1 - http://ec.europa.eu/clima/policies/strategies/2050/index_en.htm
The high level signing ceremony of the Paris Agreement took place in New York on 22 April, and the agreement was now open for signature for roughly one year until 17 April 2017. Four months after the success of the agreement, it was now time to move on to implementation, ratification, and increased ambition. Implementation of the Paris Agreement requires a transition towards a low carbon economy, which means an incremental role for green finance. Trillions in long term investments were needed in green and climate resilient infrastructure, which include investments in renewable energy, transport and energy infrastructures, energy efficient buildings, and industrial processes. The Panel discussed how to move forward after COP21, and what challenges and opportunities exist for the financial sector, both public and private, to scale up green finance.
Issues faced by Financial Institutions resulting from Climate Change
Categories of Risk
One panellist suggested to distinguish between two types of climate-change related risk,, the first were the consequences of the regulatory and policy initiatives that were underway, and the second was the adverse impact related to the assets affecting the environment over time. These types of risk were very different. It was possible to measure and assessing with a good degree of accuracy the consequences of regulation and policy initiatives, but it was much more difficult to predict the second type of risk.
There was a lot of uncertainty around how this risk would impact the investments that an organisation dealt with; how the organisations that carried these assets would react to this risk; and over what timeline this would take place. Today, these types of risks had a limited impact on credit risk, but in the areas of coal, oil and gas, there was a lot of regulation and a lot of policy initiatives that had a direct impact on cash flows and the value of assets. These were the assets that were more pregnant and more visible for credit assessments.
A rating agencies had gone through it entire portfolio and tried to assess the relevance of these environmental credit risks across the sectors covered. In 11 sectors, worth about $2 trillion in debt, there was immediate and elevated risk coming out of either policy or regulatory initiatives. These sectors included unregulated utilities and coal and coal related activities. In a further 18 sectors, worth about $7 trillion of debt, risk could be material, but over the medium to longer term. These sectors included mining, ex coal, oil and gas, automobile, building materials, and chemicals; in these areas, mitigations and adjustments existed that could reduce the risk. In roughly 57 sectors, worth about $60 trillion, there was a lower risk, and environmental risk was not expected to have a material impact on credit quality across the time period considered.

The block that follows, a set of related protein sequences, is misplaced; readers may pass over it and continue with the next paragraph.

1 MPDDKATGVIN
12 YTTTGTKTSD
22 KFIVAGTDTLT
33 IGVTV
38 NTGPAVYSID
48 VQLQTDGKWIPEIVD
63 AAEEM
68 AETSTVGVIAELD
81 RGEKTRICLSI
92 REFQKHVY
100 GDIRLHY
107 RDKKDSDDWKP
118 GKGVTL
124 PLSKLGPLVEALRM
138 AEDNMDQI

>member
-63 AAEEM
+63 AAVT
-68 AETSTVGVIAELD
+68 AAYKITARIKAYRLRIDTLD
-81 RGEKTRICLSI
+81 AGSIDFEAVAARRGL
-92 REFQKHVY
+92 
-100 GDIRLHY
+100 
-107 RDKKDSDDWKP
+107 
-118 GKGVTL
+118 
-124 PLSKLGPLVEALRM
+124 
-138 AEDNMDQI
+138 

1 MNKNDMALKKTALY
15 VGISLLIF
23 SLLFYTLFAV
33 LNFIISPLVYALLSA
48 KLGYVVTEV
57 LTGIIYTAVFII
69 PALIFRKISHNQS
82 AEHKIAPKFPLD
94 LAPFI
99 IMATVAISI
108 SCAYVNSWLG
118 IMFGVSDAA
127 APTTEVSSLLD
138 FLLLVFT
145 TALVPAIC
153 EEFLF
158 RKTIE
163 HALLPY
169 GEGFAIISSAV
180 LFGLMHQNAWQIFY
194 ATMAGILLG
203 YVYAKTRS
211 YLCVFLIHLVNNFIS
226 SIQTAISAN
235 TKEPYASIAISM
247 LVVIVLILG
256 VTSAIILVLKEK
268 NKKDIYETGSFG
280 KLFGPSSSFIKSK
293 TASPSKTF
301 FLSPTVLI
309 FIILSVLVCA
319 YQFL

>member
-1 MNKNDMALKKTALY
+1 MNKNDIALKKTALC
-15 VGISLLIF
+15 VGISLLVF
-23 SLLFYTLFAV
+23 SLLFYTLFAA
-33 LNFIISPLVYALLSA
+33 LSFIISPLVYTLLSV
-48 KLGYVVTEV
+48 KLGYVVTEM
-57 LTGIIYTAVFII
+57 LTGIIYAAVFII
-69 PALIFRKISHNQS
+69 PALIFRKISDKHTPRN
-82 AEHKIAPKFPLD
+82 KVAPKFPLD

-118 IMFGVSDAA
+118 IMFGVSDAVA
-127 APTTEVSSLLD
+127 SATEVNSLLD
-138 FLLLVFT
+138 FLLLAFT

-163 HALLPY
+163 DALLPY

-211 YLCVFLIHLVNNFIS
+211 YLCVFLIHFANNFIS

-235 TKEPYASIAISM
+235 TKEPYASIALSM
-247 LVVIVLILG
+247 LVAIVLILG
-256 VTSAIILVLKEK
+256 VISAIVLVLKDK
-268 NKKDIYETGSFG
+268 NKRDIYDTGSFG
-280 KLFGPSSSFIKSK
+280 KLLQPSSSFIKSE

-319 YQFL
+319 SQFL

Adapting prudential rules to deal with climate change raised concerns
A representative of a regulator stated that financial stability risks affected the insurance industry most directly, because some firms had very long term assets matching very long term liabilities and others underwrite climate risk directly or indirectly. A lot of the regulator’s work had therefore been focused on the insurance sector for example, the Bank of England had published an influential report on this the previous year. At the moment, the regulator was mainly focused on supervisory follow up, rather than new regulatory requirements: i.e. talking to the industry, determining what their risk management processes were, and finding out what they were doing.